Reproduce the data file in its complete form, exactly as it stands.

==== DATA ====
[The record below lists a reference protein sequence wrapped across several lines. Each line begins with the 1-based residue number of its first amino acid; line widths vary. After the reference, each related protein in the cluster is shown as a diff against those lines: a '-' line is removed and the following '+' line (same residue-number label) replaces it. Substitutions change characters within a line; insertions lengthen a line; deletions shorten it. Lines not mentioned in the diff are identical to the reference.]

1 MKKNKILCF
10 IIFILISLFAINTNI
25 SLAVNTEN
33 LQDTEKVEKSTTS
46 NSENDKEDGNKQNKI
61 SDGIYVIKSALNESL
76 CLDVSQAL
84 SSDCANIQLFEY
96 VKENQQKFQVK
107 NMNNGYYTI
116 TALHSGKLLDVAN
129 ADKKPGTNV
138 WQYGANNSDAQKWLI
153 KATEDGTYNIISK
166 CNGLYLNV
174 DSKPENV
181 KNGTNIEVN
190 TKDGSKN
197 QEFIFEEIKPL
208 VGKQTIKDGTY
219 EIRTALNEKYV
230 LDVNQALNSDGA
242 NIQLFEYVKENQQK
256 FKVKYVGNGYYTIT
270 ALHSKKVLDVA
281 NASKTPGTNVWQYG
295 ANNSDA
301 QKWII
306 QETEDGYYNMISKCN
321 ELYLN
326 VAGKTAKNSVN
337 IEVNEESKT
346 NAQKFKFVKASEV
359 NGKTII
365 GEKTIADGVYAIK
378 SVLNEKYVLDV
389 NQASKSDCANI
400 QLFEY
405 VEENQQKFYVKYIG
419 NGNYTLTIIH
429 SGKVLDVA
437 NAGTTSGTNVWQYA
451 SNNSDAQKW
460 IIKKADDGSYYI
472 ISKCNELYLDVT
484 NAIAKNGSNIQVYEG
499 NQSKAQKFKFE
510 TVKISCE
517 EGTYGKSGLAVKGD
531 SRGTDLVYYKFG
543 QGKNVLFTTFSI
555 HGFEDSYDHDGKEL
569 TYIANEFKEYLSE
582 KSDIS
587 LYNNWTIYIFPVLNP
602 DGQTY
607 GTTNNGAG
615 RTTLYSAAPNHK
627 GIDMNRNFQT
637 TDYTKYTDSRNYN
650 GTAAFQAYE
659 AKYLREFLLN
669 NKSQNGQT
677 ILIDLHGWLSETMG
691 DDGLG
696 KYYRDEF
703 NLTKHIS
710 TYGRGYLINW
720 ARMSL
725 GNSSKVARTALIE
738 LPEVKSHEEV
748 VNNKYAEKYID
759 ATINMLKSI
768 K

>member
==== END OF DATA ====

[The record below lists a reference protein sequence wrapped across several lines. Each line begins with the 1-based residue number of its first amino acid; line widths vary. After the reference, each related protein in the cluster is shown as a diff against those lines: a '-' line is removed and the following '+' line (same residue-number label) replaces it. Substitutions change characters within a line; insertions lengthen a line; deletions shorten it. Lines not mentioned in the diff are identical to the reference.]

1 MKKNKILCF
10 IIFILISLFAINTNI
25 SLAVNTEN
33 LQDTEKVEKSTTS
46 NSENDKEDGNKQNKI
61 SDGIYVIKSALNESL
76 CLDVSQAL
84 SSDCANIQLFEY
96 VKENQQKFQVK
107 NMNNGYYTI
116 TALHSGKLLDVAN
129 ADKKPGTNV
138 WQYGANNSDAQKWLI
153 KATEDGTYNIISK
166 CNGLYLNV
174 DSKPENV
181 KNGTNIEVN
190 TKDGSKN
197 QEFIFEEIKPL
208 VGKQTIKDGTY
219 EIRTALNEKYV
230 LDVNQALNSDGA
242 NIQLFEYVKENQQK
256 FKVKYVGNGYYTIT
270 ALHSKKVLDVA
281 NASKTPGTNVWQYG
295 ANNSDA
301 QKWII
306 QETEDGYYNMISKCN
321 ELYLN
326 VAGKTAKNSVN
337 IEVNEESKT
346 NAQKFKFVKASEV
359 NGKTII
365 GEKTIADGVYAIK
378 SVLNEKYVLDV
389 NQASKSDCANI
400 QLFEY
405 VEENQQKFYVKYIG
419 NGNYTLTIIH
429 SGKVLDVA
437 NAGTTSGTNVWQYA
451 SNNSDAQKW
460 IIKKADDGSYYI
472 ISKCNELYLDVT
484 NAIAKNGSNIQVYEG
499 NQSKAQKFKFE
510 TVKISCE
517 EGTYGKSGLAVKGD
531 SRGTDLVYYKFG
543 QGKNVLFTTFSI
555 HGFEDSYDHDGKEL
569 TYIANEFKEYLSE
582 KSDIS
587 LYNNWTIYIFPVLNP
602 DGQTY
607 GTTNNGAG
615 RTTLYSAAPNHK
627 GIDMNRNFQT
637 TDYTKYTDSRNYN
650 GTAAFQAYE
659 AKYLREFLLN
669 NKSQNGQT
677 ILIDLHGWLSETMG
691 DDGLG
696 KYYRDEF
703 NLTKHIS
710 TYGRGYLINW
720 ARMSL
725 GNSSKVARTALIE
738 LPEVKSHEEV
748 VNNKYAEKYID
759 ATINMLKSI
768 K

>member